Outside the U.S., in Norway, more than 50 battery-powered ferries now ply the country’s abundant waterways, where ship operators face tight restrictions on CO2 emissions and air pollution. The Bastø Electric, the world’s largest all-electric passenger and car ferry, can carry more than 600 people across the Oslo Fjord.

When it comes to choosing a zero-emissions technology — batteries or hydrogen fuel cells — Ralli said that Switch is agnostic.” The company will help develop and deploy whichever technology best suits its future customers, including, potentially, municipal ferry operators and public transit agencies.

Based on our experience in the space, there is no silver bullet,” he said. There are going to be great routes that work on batteries, and there are going to be other ones that are very hard to take on batteries because of range issues.”

A boat in harbor surrounded by industrial equipment
The Sea Change received its first hydrogen fueling on the San Francisco waterfront in June 2023. (Switch Maritime)

Operating ferries over long routes is challenging with batteries alone. Boosting onboard battery capacity not only adds weight, which slows down the vessel, but also takes up space, reducing the number of people and vehicles that can ride the ferry. To recharge, electric ferries need big jolts of power delivered relatively quickly, which can require extensive and expensive upgrades to electricity systems at ports and ferry terminals.

Hydrogen vessels, by contrast, can generally travel farther for longer stretches of time, in large part because they bring their hydrogen supply with them in storage tanks. Worldwide, more than 30 projects for testing hydrogen fuel-cell watercraft have launched since 2000 — though no hydrogen passenger ferries have been deployed commercially anywhere to date.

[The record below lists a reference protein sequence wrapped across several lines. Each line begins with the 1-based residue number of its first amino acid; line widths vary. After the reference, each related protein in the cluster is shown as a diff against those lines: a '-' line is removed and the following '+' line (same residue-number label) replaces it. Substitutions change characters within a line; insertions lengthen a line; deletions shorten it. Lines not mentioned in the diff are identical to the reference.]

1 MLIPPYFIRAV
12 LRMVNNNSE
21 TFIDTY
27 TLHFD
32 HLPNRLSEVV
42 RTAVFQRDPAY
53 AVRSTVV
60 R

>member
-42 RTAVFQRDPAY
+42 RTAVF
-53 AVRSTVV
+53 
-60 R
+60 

A hydrogen-ferry vision that’s been years in the making 

The idea to build the Sea Change came from an extensive 2016 study by Sandia National Laboratories, which found that a high-speed passenger ferry powered by hydrogen fuel cells was technically and economically feasible. Joseph Pratt, who co-authored the study, later sought to turn his research into a reality in the San Francisco Bay and launched the company Golden Gate Zero Emission Marine, which is now called Zero Emission Industries.

In 2018, CARB awarded a $3 million grant for the ferry demonstration, which was initially named Water-Go-Round. The project raised an additional $11 million in matching funds from partners including ZEI, Switch Maritime, Sandia National Laboratories, BAE Systems, Cummins and Port of San Francisco.

Switch bought Sea Change from ZEI in March 2020, and the newly built vessel first hit the water in 2021 at a shipyard in Bellingham, Washington. The ferry includes 360 kilowatts of fuel cells, 242 kilograms of hydrogen storage tanks and a 600-kilowatt electric propulsion system, along with the lithium-ion batteries. Sea Change can travel up to 300 nautical miles at speeds as fast as 15 knots, similar to the capabilities of diesel-powered vessels, according to Switch.

Since its completion, however, pandemic-related delays and extended permitting timelines have slowed the ferry’s rollout. Last March, the Sea Change was finally towed down to Pier 9 in San Francisco, where the vessel will operate as part of the public San Francisco Bay Ferry fleet administered by the Water Emergency Transportation Authority. Switch and WETA are currently working with the U.S. Coast Guard to get the vessel certified for operation, which was initially slated to start in August.

Ralli said he now expects Sea Change to begin running very early next quarter” in 2024. Seamus Murphy, WETA’s executive director, said the agency continues to work with its partners to launch operations in the coming months.” The hydrogen ferry is part of WETA’s larger effort to shift 50 percent of its vessel fleet to zero-emissions technologies by 2035, including a $15 million initiative to fund a battery-electric vessel and shoreside charging infrastructure.

The future of maritime is zero-emission, and this is an exciting pilot we’re eager to see deployed,” Murphy said of Sea Change.

Maria Gallucci is a senior reporter at Canary Media. She covers emerging clean energy technologies and efforts to electrify transportation and decarbonize heavy industry.